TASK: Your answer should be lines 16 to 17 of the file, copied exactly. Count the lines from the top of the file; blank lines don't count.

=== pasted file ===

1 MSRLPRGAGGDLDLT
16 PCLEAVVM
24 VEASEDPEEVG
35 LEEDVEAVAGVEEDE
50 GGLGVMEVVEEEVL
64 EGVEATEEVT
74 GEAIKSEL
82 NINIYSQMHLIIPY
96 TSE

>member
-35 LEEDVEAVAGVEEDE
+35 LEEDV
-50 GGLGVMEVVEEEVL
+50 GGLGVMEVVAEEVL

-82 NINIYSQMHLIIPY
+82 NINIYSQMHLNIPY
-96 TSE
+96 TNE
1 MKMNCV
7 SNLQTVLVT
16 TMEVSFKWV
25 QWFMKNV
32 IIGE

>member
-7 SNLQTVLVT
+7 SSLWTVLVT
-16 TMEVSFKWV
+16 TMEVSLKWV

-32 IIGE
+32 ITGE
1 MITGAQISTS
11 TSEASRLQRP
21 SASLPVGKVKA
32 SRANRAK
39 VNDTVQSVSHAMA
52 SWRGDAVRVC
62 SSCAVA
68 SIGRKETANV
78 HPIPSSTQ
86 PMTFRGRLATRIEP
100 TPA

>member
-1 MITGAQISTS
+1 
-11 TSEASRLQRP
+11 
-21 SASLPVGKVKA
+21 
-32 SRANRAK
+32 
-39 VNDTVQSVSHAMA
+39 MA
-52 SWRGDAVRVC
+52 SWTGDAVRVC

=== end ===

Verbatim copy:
+82 NINIYSQMHLNIPY
-96 TSE